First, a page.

knuckle, he sat in the kitchen carving
wooden houses you could set on a shelf,
one after another, each one different.

 

            Kim has amazing hands – and not just when she touches me. I watch her work the dough when she is making scones, or when she is loosening the roots of a plant before we place it into the soil, or when she is weaving twigs, grasses and lichen into a nest, or when she works a Q-tip to clean the mold out of a sink drain, or when she deftly works the dials and buttons on her camera – sometimes a struggle, but still . . .. And now she may cry out when rearranging her pillow on the couch, or lifting a pan out of the dishwater, or opening a drawer. Sometimes I hear her pain from another room, and this creates an echoing pain in me.

Thursday, September 3, 2020

Stringer’s Thrasher

I neglected to mention in last week's post an additional meaning for the word "stringer" (thanks, Rex). I wrote the article below for Bird Watcher's Digest, where I worked briefly as a Stringer.

Stringer’s Thrasher

Kim and I drove from Gainesville to St. George Island in Florida’s Panhandle, stopping at four state parks along the way. We were excited to discover a new species of bird at Ochlockonee River State Park: a woodpecker that appeared to be a cross between a Red-headed and a Cockaded. As we were leaving the park we discussed how we would like it named. “Stringer’s Woodpecker”?

We showed our photograph to a ranger, who promised to show it to the park naturalist.

He phoned a few hours later to tell us it was an immature Red-headed Woodpecker – common in the area. This was a downer, but we were cheered knowing we had been famous for two hours, if only to ourselves and the ranger.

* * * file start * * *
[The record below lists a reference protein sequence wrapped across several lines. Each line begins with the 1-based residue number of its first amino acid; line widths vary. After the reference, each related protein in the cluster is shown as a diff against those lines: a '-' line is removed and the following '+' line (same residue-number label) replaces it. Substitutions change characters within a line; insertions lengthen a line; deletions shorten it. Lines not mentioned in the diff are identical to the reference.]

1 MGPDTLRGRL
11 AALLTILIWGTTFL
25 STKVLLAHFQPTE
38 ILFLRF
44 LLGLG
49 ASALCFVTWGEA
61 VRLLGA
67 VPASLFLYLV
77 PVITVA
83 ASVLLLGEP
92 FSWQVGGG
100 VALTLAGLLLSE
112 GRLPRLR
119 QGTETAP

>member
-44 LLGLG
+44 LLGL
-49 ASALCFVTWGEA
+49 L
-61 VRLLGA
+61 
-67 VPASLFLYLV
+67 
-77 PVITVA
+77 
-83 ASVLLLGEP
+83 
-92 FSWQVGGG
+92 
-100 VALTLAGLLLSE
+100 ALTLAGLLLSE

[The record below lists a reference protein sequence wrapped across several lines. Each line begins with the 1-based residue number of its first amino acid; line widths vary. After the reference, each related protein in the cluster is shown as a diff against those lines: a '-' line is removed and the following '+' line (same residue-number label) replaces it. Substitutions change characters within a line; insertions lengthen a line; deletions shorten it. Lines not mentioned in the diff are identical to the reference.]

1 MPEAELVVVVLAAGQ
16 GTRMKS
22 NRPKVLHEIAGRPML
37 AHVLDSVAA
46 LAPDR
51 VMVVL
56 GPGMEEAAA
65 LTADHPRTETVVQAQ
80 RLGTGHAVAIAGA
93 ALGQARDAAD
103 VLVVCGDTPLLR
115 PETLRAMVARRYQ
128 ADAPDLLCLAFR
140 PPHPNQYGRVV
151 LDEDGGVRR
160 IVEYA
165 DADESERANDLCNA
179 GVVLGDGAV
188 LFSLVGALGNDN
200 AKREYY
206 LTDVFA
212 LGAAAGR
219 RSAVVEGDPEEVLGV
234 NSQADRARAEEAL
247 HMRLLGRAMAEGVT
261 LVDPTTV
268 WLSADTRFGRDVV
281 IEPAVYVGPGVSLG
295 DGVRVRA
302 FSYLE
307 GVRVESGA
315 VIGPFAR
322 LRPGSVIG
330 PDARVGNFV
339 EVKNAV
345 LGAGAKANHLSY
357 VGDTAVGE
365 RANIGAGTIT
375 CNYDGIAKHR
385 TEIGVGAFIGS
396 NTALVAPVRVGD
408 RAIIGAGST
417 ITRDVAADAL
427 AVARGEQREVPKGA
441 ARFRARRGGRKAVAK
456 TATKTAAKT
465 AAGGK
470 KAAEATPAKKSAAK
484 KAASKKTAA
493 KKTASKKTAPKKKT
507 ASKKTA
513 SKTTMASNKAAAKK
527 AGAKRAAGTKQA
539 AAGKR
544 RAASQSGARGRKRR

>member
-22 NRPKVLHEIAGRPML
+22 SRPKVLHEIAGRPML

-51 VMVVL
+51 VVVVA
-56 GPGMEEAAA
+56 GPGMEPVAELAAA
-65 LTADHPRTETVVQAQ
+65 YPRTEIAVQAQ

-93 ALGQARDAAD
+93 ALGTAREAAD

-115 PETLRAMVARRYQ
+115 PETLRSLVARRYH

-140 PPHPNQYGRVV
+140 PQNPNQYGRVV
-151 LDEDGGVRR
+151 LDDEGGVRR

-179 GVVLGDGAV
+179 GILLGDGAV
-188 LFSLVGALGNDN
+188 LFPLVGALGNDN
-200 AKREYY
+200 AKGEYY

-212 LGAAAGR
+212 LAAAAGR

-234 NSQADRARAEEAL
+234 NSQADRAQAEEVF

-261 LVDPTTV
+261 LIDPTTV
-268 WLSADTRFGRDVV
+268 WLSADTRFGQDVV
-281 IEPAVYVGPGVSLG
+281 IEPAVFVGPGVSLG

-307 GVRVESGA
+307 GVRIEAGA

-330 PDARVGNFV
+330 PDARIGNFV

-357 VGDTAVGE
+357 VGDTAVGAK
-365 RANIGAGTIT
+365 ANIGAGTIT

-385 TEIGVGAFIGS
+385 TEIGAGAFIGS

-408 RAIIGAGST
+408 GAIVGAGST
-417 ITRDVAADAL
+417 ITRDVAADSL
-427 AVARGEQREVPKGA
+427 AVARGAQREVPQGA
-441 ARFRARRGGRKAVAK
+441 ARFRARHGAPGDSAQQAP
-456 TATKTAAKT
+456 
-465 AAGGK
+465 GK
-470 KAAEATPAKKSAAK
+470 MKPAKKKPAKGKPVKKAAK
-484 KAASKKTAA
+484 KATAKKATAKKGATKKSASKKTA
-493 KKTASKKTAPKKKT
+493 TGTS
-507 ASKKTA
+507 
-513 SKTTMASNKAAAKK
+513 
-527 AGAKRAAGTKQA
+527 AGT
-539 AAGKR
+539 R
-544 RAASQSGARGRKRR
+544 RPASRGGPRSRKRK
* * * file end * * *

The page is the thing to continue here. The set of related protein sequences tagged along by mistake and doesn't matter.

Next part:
As the sun was setting in St. George Island State Park we pulled into a parking lot and, after our afternoon sand flea experience, decided not to hike through the brush. Kim spotted a bird that looked to me like our Northern Mockingbird, though a bit smaller. In retrospect, the colors and markings were entirely different - but I’m the kind of birder to whom all sparrows look pretty much alike. We followed our usual practice: take a photograph to check against our birding Bibles.

My guess was immature Mockingbird. Kim, not as lazy as me, actually looked it up, and she found it – a Sage Thrasher. One problem: according to the books, Sage Thrashers aren’t found in Florida. I privately dismissed the possibility, but Kim, who tends to believe her own eyes over what she is told in a book, said we should contact Rex, our local birding guru.

I emailed Rex our photo of the Stringer’s Woodpecker and our St. George Island bird, suggesting it might be a Sage Thrasher, but also mentioning my immature Northern Mockingbird.



Rex confirmed the Red-headed Woodpecker but was excited (“That’s a major find!”) by the Sage Thrasher. A series of emails made us more and more specific about where we saw it. Which parking lot? Which side? Which railing? He mentioned how rare this bird was in Florida, and he offered to post it on one of the Florida birding listserves that birdgeeks follow.

Rex warned us: The word “stringer” has a meaning in British birding jargon. A website put it this way: “Stringer: A birder who has built up a reputation in birding circles for identifying birds incorrectly, in particular with regard to claims of rarities.” 

Rex’s posting mentioned Kim Stringer’s name, and we started to enjoy our fame. Then we read the following:Rex - do you really expect us to believe this Sage Thrasher report? Most stringers do not wish to insinuate they are lying to us, and make every attempt to sound legitimate . . .. But Kim Stringer?? Posted on Hogwash Flickr account?? Are you serious??”

Fortunately, our sighting was rare enough that birders flocked [sorry] to St. George Island, and a non-stringer confirmed our bird.

Thursday, August 27, 2020

Why Do They Say . . .?


            As I’ve mentioned before, I’m a word person, fascinated by the English language. With that in mind, I have strung together some of my favorite explanations of words and phrases. When I say “favorite,” that does not mean that they are all true. Those of you inclined to research can figure out how true some of these explanations are. But as we know from the political world, truth is a slippery concept.